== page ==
Do I have to change to the NBN?

Unless you’ve been living under a rock the last few years, chances are you’ve heard of the National Broadband Network, or NBN. Actually, let’s be politically correct and write it the way they prefer – it’s the nbnTM. Also, the rollout did not quite go as smoothly as initially assumed, and there are some funny charges being talked about in the news, so chances are you have some questions about what’s really happening and how it affects you.

What is the nbnTM? Is it ready / can I sign up? Who will be affected? Do I have to change to the nbnTM

Let’s have a look at these questions one by one.

What is the nbnTM?
As dependency on online services and therefore requirements for bandwidth steadily increase year by year, Australia decided to replace the majority of its existing phone and internet infrastructure (the old copper network) with a nationwide, fibre-based network allowing for much higher internet speeds than any previously existing technology. Initially proposed in 2007 at an estimated total cost of A$15 billion, the largest infrastructure project in Australian history was kicked off with the creation of NBN Co on April 9, 2009, as the government-owned legal entity handling the rollout and maintenance once completed.

Will I get it? Can I sign up?
As most infrastructure projects of this scale, the nbnTM rollout has been plagued by issues and delays, leading to a projected cost-increase of over 100% to currently A$51 billion, as well as a delay of 4 years. Initially assumed to be completed in 2016, the current status says “Project expected to be completed and connect 8 million homes and businesses by 2020.

So can you sign up? The short answer is to enter your address into the website of the official rollout map. The long answer is that, while eventually all addresses should get some sort of connection to the nbnTM, your specific connection type will depend on your location. The main fibre network will be vast, but still only cover population hubs above a certain size (as visible on the rollout map). According to the NBN “Multi Technology Mix” (MTM), areas not connected to the wired fibre infrastructure will be able to access the nbnTM through either a fixed wireless or satellite solution.


nbnTM – coming to a hole in the street near you soon…

Who will be affected?
Given the fact that the nbnTM is not a new, additional network but instead a replacement of the existing infrastructure, the majority of previously offered fixed-line services will be discontinued. This includes:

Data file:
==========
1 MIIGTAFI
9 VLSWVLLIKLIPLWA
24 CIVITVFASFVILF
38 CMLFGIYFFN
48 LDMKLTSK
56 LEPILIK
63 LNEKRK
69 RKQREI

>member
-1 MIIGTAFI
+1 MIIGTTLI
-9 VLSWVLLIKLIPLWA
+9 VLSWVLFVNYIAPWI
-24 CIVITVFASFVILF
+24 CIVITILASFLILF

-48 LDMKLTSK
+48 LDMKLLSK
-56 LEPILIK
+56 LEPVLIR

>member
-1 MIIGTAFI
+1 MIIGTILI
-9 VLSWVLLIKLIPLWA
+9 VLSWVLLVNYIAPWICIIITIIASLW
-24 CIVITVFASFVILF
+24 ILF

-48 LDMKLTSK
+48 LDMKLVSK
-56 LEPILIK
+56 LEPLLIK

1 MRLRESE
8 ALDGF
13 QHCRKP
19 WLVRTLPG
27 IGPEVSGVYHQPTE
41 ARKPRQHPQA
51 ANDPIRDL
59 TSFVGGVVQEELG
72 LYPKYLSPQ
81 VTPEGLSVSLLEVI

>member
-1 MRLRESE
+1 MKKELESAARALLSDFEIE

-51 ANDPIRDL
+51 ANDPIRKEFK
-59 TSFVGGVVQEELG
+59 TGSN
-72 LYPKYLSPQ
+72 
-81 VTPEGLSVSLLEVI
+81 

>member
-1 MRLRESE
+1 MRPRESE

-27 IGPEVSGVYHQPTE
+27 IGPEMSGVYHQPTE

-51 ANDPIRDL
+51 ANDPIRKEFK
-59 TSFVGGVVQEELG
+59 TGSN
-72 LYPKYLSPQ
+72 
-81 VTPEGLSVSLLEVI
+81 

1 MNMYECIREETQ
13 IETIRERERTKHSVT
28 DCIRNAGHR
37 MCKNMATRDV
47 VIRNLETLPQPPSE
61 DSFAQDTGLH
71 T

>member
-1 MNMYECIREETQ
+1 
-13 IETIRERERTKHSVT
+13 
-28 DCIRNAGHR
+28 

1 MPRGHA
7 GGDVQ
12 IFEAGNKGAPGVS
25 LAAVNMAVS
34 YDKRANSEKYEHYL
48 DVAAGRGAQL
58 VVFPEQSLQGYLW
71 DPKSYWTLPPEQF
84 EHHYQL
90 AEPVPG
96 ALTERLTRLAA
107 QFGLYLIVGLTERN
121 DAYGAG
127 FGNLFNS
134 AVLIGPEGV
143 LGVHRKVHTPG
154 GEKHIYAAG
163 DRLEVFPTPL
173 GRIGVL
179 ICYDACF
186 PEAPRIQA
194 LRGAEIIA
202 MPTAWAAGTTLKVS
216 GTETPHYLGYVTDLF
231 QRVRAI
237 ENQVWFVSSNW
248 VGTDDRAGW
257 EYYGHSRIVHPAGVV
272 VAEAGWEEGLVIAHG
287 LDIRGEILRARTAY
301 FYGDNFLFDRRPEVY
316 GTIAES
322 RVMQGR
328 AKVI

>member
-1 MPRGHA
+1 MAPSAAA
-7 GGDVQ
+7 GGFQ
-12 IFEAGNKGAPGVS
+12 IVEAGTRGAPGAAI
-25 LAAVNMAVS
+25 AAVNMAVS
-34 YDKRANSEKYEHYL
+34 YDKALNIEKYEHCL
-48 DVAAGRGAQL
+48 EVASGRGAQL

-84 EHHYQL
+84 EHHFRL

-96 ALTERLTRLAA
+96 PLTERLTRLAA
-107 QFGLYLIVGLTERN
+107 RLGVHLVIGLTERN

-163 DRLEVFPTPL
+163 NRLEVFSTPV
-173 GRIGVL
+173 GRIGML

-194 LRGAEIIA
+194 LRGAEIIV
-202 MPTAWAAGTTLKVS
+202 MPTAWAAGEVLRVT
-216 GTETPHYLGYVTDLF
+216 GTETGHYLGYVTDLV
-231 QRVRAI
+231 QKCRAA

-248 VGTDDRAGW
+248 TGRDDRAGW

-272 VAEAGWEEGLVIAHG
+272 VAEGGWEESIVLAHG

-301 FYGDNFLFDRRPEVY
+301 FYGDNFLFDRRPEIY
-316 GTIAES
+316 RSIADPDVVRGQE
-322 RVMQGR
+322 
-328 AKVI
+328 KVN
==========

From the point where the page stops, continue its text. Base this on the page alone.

• Telstra Home/landline phone services (except some Telstra Velocity lines).
  • Landline phone services from all other phone companies, where the service is provided over Telstra’s copper phone lines.
  • All ADSL, ADSL2 and ADSL2+ internet services from all providers.
  • Telstra BigPond cable internet services.
  • Optus cable internet and cable phone services.
  • Telstra ISDN Services
  • Optus MultiLine Business Telephony Services
  • Ethernet over Copper (EoC) internet services e.g. SHDSL, EFM

There are some exceptions, but as a rule of thumb, it’s fair to say that most Australians using any kind of non-fibre fixed line service will be affected.

Keep in mind that this applies for all internet users – individual, personal use as well as commercial use. If you run or work in a business that depends on the internet and/or phones to keep the doors open, reach out to us to find out how and when you’ll be affected. Remember – services that will be disconnected include internet and phones!

Do I have to change to the nbnTM?
Short answer? Individual users: Yes. Businesses: There’s something even better.

Long answer: You have to switch, but the change from a plethora of copper-based services to a semi-unified national fibre network is quite complex, and most importantly for you, does not happen automatically! Also, while the nbnTM is great for residential use, it’s actually not the best solution for any business depending on fast, stable internet. So what can you do to make sure you’re not left in the proverbial dark and get the best service available?

If you’re an individual researching a residential address:

  1. Check nbnTM availability for your address
  2. If not available, contact your current internet provider and ask for your date of disconnection (typically 18 months after the introduction of nbnTM services at that address)
  3. Alternatively, use this monster of a rollout list to find your area

If you’re a commercial user (business use), it’s a bit easier: Reach out to us, and we’ll provide you with a free analysis of your situation, including a proposed solution to switch over to a commercial-grade fibre connection with upgraded, simplified and unified technology for your business.

 

Further reading: nbn 101 – everything you need to know about Australia’s broadband network

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